Punch-Drunk Love en boekpresentatie De Sound Track
Film composer Rens Machielse presents his latest book, ‘De Sound Track’, on the power of sound in film, in conversation with Caspar Nieuwenhuis, director of HKU University of the Arts. Music & Technology students at HKU provide a new score for the opening scene of Punch-Drunk Love by way of illustration, followed by the screening of the original 35mm print of the film. An evening on film music, sound design and all it involves.
How crucial the soundtrack can be for the experience of film, is evident from Paul Thomas Anderson”s Punch-Drunk Love. Even though his tale of socially anxious Barry Egan (Adam Sandler) and beautiful Lena (Emily Watson) was meant as a mainstream rom-com, the cinematic resources are anything but conventional.
Anderson”s approach is unique: artificially reinforced ambient sounds, dialogues drowned by loud percussion beats, nervy pieces of improvised music – the sound underscores the emotions of the characters, but has no time for Hollywood clichés.
To mark the launch of “De Sound Track” (co-published by International Theatre & Film Books (ITFB) and HKU Press), Music & Technology students at the HKU – where Machielse served as director – provide two alternative scores for the opening scene of Anderson”s film; afterwards, Machielse talks about the effect of sound in film.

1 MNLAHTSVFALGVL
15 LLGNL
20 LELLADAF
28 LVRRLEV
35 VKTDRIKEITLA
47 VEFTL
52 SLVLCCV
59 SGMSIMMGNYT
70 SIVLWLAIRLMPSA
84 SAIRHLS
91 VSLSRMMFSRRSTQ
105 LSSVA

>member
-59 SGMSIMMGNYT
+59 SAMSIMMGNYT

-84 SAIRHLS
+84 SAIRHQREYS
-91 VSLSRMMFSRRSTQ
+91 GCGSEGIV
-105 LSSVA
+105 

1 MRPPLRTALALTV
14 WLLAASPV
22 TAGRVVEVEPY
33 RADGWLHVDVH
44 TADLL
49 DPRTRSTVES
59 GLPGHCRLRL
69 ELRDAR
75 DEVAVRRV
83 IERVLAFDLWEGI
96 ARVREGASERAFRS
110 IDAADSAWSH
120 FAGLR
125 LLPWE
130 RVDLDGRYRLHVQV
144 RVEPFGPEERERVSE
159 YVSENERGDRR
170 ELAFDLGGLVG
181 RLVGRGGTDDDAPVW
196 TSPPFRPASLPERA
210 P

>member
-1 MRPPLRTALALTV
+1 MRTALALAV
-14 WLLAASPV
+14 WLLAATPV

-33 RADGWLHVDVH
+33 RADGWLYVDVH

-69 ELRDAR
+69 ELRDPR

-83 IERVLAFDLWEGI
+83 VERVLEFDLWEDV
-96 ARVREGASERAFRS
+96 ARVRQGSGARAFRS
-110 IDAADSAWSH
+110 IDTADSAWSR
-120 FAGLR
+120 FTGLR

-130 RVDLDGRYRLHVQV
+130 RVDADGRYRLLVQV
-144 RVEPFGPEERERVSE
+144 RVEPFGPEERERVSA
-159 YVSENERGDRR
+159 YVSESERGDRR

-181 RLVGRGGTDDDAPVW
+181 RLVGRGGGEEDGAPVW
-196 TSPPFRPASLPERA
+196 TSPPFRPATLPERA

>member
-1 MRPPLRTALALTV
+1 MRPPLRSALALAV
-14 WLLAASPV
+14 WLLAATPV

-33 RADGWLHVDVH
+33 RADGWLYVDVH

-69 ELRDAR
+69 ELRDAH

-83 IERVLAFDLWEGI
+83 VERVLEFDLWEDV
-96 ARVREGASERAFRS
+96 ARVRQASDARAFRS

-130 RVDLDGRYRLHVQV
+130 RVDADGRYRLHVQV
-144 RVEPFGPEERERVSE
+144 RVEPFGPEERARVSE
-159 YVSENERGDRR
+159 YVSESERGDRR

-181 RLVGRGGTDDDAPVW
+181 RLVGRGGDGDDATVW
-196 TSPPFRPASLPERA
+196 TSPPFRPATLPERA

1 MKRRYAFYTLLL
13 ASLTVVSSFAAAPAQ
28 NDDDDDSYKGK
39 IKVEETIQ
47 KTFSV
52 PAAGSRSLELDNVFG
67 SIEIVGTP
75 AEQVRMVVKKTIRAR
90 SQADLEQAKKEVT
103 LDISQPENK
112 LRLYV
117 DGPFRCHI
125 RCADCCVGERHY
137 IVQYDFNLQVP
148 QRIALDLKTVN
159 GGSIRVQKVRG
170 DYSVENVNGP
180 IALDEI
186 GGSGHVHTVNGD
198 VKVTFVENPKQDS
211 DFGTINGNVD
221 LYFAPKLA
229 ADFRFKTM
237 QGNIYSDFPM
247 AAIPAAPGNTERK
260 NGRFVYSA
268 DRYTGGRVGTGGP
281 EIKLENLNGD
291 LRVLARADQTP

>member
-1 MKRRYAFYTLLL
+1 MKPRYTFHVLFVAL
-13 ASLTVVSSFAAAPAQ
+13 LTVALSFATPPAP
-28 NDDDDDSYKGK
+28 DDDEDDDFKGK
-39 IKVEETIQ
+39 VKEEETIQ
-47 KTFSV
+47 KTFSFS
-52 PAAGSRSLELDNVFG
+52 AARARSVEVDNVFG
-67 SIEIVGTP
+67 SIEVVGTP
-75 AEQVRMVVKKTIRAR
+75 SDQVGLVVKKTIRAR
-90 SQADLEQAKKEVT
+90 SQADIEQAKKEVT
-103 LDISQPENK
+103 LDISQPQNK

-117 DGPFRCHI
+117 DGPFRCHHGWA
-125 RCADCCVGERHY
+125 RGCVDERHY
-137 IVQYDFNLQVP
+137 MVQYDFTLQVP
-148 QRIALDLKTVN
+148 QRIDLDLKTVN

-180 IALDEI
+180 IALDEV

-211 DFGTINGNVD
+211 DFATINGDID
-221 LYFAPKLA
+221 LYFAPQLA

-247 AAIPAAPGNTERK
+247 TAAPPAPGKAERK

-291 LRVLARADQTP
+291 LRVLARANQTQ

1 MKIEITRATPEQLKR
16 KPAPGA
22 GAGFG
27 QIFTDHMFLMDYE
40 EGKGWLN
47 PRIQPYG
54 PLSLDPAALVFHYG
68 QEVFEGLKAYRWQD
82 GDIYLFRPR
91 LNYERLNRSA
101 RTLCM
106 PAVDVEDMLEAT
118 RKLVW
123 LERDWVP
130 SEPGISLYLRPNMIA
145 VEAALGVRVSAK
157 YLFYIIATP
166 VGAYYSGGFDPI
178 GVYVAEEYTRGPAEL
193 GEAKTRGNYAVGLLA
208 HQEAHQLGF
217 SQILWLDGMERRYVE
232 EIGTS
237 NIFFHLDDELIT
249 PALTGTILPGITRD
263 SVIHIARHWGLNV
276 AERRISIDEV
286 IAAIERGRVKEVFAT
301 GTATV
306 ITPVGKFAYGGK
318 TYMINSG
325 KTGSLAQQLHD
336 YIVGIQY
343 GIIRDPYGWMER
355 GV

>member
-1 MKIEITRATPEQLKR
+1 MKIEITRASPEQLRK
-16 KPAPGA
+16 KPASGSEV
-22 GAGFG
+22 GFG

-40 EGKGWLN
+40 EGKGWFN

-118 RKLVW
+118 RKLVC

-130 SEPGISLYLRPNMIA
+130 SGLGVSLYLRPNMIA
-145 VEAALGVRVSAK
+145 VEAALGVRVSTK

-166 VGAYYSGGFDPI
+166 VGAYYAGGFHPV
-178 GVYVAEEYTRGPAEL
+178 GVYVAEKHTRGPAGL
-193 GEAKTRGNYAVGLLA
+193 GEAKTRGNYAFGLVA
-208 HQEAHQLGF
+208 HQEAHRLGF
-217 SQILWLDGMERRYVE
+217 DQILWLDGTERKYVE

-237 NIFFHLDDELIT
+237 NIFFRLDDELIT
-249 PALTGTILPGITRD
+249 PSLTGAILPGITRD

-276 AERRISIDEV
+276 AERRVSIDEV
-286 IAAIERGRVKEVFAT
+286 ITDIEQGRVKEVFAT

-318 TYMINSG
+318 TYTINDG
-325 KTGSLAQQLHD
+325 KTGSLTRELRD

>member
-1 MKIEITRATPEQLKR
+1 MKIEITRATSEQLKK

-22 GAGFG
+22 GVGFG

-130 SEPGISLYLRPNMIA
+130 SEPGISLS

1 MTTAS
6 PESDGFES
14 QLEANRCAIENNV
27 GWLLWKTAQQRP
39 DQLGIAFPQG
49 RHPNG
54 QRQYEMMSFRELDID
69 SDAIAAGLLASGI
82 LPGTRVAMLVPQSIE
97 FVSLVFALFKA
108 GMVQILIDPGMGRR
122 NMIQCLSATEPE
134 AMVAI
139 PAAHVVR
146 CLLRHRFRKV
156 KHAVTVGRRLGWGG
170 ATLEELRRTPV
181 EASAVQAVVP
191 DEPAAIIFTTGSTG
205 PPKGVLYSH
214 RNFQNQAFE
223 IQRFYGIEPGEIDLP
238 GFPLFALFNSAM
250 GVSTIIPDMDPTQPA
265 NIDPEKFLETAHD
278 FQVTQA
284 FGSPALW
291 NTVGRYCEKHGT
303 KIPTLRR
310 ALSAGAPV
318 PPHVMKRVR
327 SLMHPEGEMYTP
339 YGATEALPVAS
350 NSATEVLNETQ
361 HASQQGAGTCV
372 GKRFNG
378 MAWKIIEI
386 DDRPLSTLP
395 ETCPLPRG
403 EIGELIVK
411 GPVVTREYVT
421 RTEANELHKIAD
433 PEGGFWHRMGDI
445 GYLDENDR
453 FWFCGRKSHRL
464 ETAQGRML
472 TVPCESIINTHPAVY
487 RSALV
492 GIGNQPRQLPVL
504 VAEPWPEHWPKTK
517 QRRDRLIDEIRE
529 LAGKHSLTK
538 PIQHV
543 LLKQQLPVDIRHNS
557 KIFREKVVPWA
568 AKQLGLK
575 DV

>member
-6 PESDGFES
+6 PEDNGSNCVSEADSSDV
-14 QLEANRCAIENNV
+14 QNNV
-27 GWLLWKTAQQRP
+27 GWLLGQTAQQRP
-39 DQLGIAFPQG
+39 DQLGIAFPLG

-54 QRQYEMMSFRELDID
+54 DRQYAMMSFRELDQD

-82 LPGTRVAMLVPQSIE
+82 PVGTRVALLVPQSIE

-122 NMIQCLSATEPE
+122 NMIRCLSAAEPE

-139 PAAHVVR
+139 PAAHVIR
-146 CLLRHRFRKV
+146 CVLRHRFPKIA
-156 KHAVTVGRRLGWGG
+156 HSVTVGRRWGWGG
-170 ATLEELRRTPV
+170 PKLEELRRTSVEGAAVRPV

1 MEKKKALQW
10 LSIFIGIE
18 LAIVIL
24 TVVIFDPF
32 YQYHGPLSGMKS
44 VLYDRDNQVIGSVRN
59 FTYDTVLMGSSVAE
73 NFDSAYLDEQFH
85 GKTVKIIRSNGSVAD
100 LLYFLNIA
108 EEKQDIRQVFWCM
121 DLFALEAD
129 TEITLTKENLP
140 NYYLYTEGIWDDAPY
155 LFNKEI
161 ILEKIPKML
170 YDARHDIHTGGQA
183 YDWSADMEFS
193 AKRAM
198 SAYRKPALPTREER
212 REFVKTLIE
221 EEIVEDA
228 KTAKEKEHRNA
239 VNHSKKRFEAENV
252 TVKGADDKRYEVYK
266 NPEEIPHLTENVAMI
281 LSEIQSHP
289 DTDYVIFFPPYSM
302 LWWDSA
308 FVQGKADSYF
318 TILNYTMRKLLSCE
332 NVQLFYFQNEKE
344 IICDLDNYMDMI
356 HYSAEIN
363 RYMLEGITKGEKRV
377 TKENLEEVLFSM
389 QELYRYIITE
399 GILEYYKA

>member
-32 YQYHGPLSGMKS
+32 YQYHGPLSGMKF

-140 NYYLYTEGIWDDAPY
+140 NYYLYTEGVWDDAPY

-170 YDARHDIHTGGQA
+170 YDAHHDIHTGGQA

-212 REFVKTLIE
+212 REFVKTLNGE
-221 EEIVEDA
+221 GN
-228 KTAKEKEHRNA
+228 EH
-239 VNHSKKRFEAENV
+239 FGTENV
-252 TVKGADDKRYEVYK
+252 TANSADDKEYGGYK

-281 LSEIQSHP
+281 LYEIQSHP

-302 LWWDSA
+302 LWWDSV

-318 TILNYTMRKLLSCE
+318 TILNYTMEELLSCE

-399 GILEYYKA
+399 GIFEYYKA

Punch-Drunk Love (US 2002 95”)
Comedian Adam Sandler is Barry Egan, a dealer in drain plungers who is bullied by his seven sisters and suffers from sibling-induced fits of rage. Lena (Emily Watson) seems to understand him, even when Egan desperately starts hoarding vast amounts of pudding to gain maximum frequent flyer miles. On top of all this, Egan is harassed by a sex hotline supervisor (Philip Seymour Hoffman).
A dark romantic comedy revolving around mysterious events and sweeping from comedy to slapstick, from suspense to romance.
Eye on Sound
With Eye on Sound, Eye focuses on the special relationship between image and sound. Expect live music to silent films, live bands from today to classics of yesteryear, brand new scores to films from the versatile Eye collection and special attention to the often neglected art of sound design.